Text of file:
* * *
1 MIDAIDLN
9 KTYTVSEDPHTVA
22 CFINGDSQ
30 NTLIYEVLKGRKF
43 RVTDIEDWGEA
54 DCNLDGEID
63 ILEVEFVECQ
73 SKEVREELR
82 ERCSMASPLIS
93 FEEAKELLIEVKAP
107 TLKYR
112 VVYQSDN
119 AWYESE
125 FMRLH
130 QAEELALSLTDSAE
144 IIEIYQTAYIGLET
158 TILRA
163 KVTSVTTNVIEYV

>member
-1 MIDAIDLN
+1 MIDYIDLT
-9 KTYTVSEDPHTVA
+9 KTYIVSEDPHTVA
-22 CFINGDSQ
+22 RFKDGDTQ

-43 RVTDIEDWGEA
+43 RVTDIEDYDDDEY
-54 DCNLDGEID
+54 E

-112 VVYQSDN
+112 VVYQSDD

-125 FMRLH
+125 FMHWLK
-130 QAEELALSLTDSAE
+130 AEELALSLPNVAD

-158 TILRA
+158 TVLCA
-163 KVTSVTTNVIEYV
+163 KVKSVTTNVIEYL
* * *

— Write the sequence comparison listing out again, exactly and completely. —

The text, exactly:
1 MIDAIDLN
9 KTYTVSEDPHTVA
22 CFINGDSQ
30 NTLIYEVLKGRKF
43 RVTDIEDWGEA
54 DCNLDGEID
63 ILEVEFVECQ
73 SKEVREELR
82 ERCSMASPLIS
93 FEEAKELLIEVKAP
107 TLKYR
112 VVYQSDN
119 AWYESE
125 FMRLH
130 QAEELALSLTDSAE
144 IIEIYQTAYIGLET
158 TILRA
163 KVTSVTTNVIEYV

>member
-1 MIDAIDLN
+1 MIDYIDLT
-9 KTYTVSEDPHTVA
+9 KTYIVSEDPHTVA
-22 CFINGDSQ
+22 RFKDGDTQ

-43 RVTDIEDWGEA
+43 RVTDIEDYDDDEY
-54 DCNLDGEID
+54 E

-112 VVYQSDN
+112 VVYQSDD

-125 FMRLH
+125 FMHWLK
-130 QAEELALSLTDSAE
+130 AEELALSLPNVAD

-158 TILRA
+158 TVLCA
-163 KVTSVTTNVIEYV
+163 KVKSVTTNVIEYL